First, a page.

After a year's honeymoon, Microsoft boss Nadella faces pressure to show results

Microsoft is changing its business. The question has been whether it's changing fast enough.

The tech giant showed some progress Thursday, reporting better-than-expected quarterly earnings and more growth in its relatively new cloud computing segment. CEO Satya Nadella has been investing in new services and redesigning Microsoft's most popular programs for smartphones and other mobile gadgets.

But a continuing slump in the PC industry has caused Microsoft's stock to tumble in recent months, marking the end of a honeymoon period in which shares rose steadily after Nadella took the reins in February 2014. Microsoft's latest report shows another decline in profit and in revenue from the company's flagship Windows software for personal computers.

Wall Street analysts say 2015 is the year when Nadella needs to show his strategy is making a difference.

"He needs to not just talk the talk, but walk the walk," said FBR Capital Markets analyst Daniel Ives, who's been a fan of Nadella's moves to overhaul a company best known for its personal computer software.

Microsoft's financial results underscore the importance of those efforts. Revenue from cloud computing has grown rapidly, as more businesses are paying to use software housed in Microsoft's data centers. The Redmond, Washington-based company says it's on track to log more than $6 billion in cloud sales this year.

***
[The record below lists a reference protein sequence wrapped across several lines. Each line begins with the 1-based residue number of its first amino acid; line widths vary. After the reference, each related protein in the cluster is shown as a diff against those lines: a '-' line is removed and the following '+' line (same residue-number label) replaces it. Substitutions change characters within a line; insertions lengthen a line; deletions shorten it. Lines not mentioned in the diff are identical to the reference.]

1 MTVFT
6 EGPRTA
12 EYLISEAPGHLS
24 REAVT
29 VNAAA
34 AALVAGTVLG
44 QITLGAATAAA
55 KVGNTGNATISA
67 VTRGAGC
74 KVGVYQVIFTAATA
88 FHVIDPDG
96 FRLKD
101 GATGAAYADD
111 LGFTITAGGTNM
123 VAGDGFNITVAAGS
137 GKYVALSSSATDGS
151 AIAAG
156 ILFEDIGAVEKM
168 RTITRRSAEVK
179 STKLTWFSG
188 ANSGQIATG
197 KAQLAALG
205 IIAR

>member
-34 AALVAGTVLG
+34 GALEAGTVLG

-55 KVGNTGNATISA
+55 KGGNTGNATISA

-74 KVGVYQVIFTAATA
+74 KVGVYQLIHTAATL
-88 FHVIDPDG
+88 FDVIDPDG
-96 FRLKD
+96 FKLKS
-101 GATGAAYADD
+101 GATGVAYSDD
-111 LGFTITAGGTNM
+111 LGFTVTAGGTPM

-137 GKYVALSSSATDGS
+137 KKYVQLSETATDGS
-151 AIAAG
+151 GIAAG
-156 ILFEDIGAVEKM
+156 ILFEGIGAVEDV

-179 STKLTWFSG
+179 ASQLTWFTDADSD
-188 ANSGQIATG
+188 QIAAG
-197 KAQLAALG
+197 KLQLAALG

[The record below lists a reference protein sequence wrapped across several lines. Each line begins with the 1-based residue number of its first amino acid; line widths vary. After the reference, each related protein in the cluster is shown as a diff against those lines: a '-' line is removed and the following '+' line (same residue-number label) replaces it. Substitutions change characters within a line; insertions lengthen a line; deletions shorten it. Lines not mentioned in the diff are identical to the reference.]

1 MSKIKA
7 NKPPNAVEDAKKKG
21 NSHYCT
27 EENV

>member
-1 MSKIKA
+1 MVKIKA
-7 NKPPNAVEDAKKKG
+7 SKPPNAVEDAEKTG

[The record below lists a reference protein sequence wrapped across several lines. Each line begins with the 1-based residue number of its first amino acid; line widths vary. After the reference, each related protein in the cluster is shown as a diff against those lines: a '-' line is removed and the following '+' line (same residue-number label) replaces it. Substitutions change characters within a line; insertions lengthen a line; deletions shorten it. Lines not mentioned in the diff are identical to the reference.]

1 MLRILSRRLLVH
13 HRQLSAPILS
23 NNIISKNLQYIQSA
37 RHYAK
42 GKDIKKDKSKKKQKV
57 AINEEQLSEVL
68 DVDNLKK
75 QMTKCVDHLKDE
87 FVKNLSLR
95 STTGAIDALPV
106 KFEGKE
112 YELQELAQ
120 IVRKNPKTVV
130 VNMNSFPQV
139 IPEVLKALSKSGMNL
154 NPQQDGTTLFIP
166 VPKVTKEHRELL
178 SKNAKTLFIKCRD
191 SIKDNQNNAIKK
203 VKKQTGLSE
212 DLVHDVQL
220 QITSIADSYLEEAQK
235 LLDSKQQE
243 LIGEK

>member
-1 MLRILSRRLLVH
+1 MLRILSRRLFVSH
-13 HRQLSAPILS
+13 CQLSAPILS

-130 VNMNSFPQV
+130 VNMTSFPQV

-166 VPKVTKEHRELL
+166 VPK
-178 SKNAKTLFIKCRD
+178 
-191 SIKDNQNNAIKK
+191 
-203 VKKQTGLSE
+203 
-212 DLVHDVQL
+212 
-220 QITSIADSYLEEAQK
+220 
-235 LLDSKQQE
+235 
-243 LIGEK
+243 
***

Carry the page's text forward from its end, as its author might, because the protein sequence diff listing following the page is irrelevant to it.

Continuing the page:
But the numbers show Microsoft still relies heavily on selling traditional software, which contributed the largest part of its $21.73 billion in sales for the quarter. The company saw a 26 percent drop in Windows licensing revenue for consumer PCs and a 19 percent drop in licensing for business PCs. And many analysts believe that trend will continue.

Worldwide demand for PCs are expected to fall in 2015, for the fourth consecutive year, according to International Data Corp. Microsoft blamed weak demand, along with the effects of a strong dollar overseas, when it issued a forecast in January for lower revenue than analysts had expected. That sent Microsoft's stock tumbling more than 10 percent in one day.

After peaking at $50.05 last November, Microsoft Corp. shares have traded below $43 recently. The stock closed Thursday at $43.34 and rose more than 3 percent in late trading after the earnings report.

Microsoft is hoping for a boost later this year, when it releases a redesigned version of Windows with new features for PCs and mobile devices. And Nadella has taken other steps to get Microsoft's software into the hands of consumers who prefer smartphones and tablets.

That includes offering Windows at steep discounts for manufacturers to use in lower-priced tablets and laptops. This may hurt revenue near term, but Bernstein Research analyst Mark Moerdler says it should pay off eventually by getting more people to use Microsoft products like the Bing search engine and Office 365 programs for documents, spreadsheets and mail.

Similarly, Microsoft has released Office apps for Apple and Android smartphones, which are far more popular today than Windows-based phones. While the apps are free for consumers, Microsoft hopes to gain revenue by charging for extra services and versions for business users.

That revenue may come, said Forrester analyst Ted Schadler. But he cautioned, "this kind of structural transition takes a long time."